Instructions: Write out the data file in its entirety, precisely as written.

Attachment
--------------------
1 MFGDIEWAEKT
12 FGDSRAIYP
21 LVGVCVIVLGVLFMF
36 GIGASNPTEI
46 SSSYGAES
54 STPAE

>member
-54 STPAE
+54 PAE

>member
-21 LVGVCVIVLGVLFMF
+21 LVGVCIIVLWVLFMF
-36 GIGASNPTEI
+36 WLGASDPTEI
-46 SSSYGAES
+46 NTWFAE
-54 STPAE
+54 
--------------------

1 MFGDIEWAEKT
12 FGDSRAIYP
21 LVGVCVIVLGVLFMF
36 GIGASNPTEI
46 SSSYGAES
54 STPAE

>member
-54 STPAE
+54 PAE

>member
-21 LVGVCVIVLGVLFMF
+21 LVGVCIIVLWVLFMF
-36 GIGASNPTEI
+36 WLGASDPTEI
-46 SSSYGAES
+46 NTWFAE
-54 STPAE
+54 